So there would be some data to take decisions by hand. More to come.

    And sort_20220907.html.txt is working !

    Once the runs are pre-sorted, just hit the "tails2head" button and see the magic !

    Here is the result for sine12:

    sine60 is pretty nice too:

    The other cases are hypnotising to see working too :-) The comb in particular !

  • Finally getting to the heart of merge sorting

    Yann Guidon / YGDES09/04/2022 at 08:05 0 comments

    The last log has shown the results of the latest development work, which ensures that input data are correctly pre-sorted into ascending runs as they arrive, at the cost of more than doubling the working area (which is not surprising for a merge sort). In return, there is very little data movement, as the reference frame of the data moves with the data (in the dual-ended circular buffer). So now we can finally focus on merging the runs !

    The merge sort idea has a huge appeal because it is so conceptually simple yet efficient. Take two streams of data, and only pick the highest of both values to put in the output stream, and update the pointer to the elected stream. That's all. The implementation spends more code handling the pointers than sorting. There is a lot of headroom for enhancement then.

    Modern cores handle many "in flight" instructions at a time, and branch prediction becomes a significant performance bottleneck so the criteria that selected the old, historical, classical sorting algorithms don't hold as before when certain operations were not as costly or cheap. So the idea here is to fill the pipelines with useful work, eventually some might be scrapped but the pipeline should not be flushed as much, data-driven branches are to be avoided. Parallelising operations is also a boost, so several independent instruction threads are interleaved in the pipeline to keep it full, on independent data. That's why processing the runs from both ends is such a great idea and almost doubles the throughput with little effort.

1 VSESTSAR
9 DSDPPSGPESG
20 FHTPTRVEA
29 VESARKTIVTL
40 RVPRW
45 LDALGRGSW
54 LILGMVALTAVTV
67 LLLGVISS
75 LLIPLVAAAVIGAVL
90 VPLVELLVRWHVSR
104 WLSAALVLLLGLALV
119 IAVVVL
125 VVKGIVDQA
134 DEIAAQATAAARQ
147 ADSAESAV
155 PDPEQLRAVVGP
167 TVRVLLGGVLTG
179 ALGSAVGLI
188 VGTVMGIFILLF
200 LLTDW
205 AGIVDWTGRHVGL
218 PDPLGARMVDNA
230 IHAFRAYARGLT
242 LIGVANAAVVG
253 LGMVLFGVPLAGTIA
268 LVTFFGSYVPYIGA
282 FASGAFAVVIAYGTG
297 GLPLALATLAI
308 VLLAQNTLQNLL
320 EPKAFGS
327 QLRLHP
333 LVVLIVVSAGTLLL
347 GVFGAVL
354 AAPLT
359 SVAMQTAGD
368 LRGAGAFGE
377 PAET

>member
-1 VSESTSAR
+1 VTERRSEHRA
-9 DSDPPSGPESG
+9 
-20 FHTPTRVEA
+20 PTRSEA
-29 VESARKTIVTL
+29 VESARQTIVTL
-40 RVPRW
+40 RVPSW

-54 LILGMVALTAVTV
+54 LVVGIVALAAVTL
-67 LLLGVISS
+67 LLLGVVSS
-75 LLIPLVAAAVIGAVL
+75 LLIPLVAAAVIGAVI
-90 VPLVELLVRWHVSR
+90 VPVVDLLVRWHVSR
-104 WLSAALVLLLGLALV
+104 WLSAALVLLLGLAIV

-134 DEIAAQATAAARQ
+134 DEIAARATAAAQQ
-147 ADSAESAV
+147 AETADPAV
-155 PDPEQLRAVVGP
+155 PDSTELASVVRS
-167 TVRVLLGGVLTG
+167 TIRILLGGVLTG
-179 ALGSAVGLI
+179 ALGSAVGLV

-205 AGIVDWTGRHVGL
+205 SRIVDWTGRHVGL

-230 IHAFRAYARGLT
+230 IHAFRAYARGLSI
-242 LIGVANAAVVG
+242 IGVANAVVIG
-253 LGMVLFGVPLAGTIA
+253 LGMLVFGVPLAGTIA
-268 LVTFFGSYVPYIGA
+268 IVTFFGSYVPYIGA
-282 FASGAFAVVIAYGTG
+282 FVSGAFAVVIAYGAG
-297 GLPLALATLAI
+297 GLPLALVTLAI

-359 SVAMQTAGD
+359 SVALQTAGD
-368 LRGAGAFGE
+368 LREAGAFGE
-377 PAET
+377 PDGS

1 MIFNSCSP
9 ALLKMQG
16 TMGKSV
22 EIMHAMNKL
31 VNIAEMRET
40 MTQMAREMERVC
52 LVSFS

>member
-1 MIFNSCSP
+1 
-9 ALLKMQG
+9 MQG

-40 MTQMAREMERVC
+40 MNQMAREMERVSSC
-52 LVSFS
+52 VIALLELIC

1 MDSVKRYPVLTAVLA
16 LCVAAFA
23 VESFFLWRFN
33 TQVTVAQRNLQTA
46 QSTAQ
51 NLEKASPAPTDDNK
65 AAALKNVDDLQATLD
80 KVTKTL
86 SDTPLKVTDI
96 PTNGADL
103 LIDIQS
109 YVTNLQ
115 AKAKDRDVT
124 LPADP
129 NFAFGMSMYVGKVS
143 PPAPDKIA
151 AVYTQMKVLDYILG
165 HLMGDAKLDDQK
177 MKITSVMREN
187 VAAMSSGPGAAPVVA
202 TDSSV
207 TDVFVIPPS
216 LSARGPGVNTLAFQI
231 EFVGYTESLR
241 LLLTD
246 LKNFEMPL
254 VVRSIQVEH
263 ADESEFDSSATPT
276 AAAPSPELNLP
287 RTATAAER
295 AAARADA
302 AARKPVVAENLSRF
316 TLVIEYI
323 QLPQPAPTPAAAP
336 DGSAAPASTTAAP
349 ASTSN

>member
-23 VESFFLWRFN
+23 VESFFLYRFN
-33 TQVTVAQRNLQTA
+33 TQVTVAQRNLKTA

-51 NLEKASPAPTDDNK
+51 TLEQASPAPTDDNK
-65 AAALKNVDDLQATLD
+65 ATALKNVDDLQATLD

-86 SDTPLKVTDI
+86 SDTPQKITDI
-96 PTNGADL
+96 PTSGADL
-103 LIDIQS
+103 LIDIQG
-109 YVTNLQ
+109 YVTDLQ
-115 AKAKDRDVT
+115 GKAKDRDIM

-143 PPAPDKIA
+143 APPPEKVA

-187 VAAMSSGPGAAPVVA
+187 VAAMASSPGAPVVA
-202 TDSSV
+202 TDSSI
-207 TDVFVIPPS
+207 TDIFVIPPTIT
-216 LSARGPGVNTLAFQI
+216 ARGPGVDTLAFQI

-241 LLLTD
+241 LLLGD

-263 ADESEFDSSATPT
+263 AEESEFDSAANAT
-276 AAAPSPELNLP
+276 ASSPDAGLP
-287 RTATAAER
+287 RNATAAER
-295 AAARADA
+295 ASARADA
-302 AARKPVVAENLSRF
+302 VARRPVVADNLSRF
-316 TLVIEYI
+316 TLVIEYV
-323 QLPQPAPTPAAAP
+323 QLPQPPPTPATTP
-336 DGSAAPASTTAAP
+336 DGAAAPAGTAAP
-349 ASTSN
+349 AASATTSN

Another aspect to consider is that we could merge/fuse several consecutive runs at the same time. I have decided to limit to 4 runs at once because this makes a total of 5 pointers and counters to keep in the register set, which is tight if you have only 16 registers. Keep some room for the stack pointer & frame, PC and a few other housekeeping variables, and your register set is saturated...

    If you can do more, you can do less. What is less than a merge operation? A move operation ! And inbetween the 2 and 4 runs version, a 3-runs version is necessary. The whole runsort algorithm contains the 4 versions in decreasing size order because as each run exhausts, it's better to use a smaller version. But all the versions need to remains available for the cases when fewer than 4 runs are available (like sin60 testcase).

    The function would look like this:

    function merge4(run1, run2, run3, run4, runcount) {
      switch(runcount) {
        case 4:
          // merge 4 runs until one is exhausted
          // move the exhausted run out of the list
          // fold!
        case 3:
          // merge 4 runs until one is exhausted
          // move the exhausted run out of the list
          // fold!
        case 2:
          // merge 2 runs until one is exhausted
          // move the exhausted run out of the list
          // move the last run
          alert("error ! you shouldn't get there");

    working with a global array of 4 runs woud probably work best. But wait, there's more because in some cases, the sort can only be work "lowest first" and in other cases, "highest first" (when mixing blocks from both ends of the stack). The case that uses runs from only one side can use the faster version that works with both ends of the runs. So that's 3 versions of the same function, we can start from making a simple one, then the reverse, then both combined : merge_low(), merge_high() and merge_both().

    Then 2 big questions arise :

    1. When to merge ? How many runs are to be in store before we decide to merge some ?
    2. Which and where to merge them ? From which end(s) and to where ?

    The last question in particular is complicated because for the first one, we could use a heuristic or some arbitrary numbers. But the other choice can't be as easily handwaved away. For the case where 2 runs can be merged, there are 4 combinations (assuming there are at least 3 runs) :

    1. merge 2 tail runs to the head
    2. merge 2 head runs to the tail
    3. merge 1 head and 1 tail to the head
    4. merge 1 head and 1 tail to the tail